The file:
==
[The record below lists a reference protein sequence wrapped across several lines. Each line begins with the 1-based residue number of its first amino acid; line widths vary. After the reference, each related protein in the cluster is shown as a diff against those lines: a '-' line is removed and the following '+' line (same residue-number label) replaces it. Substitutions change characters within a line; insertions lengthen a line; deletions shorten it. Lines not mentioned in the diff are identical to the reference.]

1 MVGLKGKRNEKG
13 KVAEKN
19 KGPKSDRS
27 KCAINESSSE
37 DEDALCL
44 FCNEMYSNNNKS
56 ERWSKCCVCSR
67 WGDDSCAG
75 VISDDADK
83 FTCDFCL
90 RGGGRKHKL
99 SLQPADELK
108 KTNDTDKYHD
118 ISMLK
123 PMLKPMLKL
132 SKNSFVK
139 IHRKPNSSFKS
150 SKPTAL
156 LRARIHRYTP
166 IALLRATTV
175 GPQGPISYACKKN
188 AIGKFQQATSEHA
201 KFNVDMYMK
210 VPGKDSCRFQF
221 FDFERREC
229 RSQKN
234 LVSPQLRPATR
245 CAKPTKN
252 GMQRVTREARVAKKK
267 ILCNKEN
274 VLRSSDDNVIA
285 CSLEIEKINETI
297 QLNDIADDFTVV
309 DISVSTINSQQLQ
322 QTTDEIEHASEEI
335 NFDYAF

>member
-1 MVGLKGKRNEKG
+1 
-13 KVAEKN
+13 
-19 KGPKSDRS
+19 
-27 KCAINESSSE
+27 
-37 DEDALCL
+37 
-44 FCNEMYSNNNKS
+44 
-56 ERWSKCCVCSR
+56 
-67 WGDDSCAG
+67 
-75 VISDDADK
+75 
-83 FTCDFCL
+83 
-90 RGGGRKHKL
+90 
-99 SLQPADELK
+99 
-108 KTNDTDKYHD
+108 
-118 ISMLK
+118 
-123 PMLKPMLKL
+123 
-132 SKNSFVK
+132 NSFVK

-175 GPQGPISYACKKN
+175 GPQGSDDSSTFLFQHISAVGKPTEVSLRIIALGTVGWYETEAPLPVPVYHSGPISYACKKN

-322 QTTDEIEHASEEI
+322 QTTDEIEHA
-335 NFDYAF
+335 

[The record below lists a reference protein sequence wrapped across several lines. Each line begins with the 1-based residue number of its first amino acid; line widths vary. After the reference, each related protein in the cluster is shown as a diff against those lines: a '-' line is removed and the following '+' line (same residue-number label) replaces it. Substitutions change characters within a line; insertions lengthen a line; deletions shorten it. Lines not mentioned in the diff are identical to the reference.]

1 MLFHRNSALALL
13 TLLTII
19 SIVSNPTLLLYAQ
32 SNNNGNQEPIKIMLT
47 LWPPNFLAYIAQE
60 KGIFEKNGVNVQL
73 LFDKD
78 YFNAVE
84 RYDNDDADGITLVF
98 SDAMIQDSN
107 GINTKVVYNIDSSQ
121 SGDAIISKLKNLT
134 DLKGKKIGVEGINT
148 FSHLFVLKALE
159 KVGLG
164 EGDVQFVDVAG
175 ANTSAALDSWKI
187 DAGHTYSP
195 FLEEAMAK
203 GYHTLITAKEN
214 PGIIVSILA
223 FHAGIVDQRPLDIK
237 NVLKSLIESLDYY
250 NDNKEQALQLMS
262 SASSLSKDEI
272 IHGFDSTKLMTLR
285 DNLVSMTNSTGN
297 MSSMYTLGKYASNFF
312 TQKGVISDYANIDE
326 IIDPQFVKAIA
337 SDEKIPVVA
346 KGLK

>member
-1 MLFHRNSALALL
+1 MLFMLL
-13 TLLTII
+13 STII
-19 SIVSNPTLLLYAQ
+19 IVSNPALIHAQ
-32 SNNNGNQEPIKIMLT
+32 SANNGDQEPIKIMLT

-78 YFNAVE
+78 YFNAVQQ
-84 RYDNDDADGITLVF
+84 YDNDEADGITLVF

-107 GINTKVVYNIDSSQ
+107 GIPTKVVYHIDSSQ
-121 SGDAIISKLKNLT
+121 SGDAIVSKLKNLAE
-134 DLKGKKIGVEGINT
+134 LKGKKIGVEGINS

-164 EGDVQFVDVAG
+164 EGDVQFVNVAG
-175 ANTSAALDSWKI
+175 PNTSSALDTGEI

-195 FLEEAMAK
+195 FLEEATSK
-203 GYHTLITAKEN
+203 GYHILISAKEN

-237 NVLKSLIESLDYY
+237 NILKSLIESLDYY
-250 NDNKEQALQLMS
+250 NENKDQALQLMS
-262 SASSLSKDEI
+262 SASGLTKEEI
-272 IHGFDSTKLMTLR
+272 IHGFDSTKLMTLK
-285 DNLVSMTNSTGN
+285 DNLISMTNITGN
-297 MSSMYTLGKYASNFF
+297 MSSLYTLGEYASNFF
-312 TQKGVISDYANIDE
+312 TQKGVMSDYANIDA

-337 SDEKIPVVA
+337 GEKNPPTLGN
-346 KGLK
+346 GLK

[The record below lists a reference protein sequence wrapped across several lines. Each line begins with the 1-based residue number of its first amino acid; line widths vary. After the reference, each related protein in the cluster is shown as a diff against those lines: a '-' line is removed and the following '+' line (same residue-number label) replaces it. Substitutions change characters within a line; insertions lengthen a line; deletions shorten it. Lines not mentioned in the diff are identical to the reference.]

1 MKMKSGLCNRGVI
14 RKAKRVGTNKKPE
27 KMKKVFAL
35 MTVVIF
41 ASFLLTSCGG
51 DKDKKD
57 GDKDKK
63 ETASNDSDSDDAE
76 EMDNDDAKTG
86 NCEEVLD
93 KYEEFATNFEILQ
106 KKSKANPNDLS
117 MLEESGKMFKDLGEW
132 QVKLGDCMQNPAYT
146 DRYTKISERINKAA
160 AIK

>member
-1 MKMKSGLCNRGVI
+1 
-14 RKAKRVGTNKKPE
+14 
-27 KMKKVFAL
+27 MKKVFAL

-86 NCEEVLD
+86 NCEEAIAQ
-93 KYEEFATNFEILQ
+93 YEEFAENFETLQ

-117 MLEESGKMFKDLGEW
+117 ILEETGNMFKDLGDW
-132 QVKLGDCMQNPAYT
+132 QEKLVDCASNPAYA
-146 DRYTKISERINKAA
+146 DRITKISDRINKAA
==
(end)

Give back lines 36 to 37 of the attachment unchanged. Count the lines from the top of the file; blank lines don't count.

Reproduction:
322 QTTDEIEHASEEI
335 NFDYAF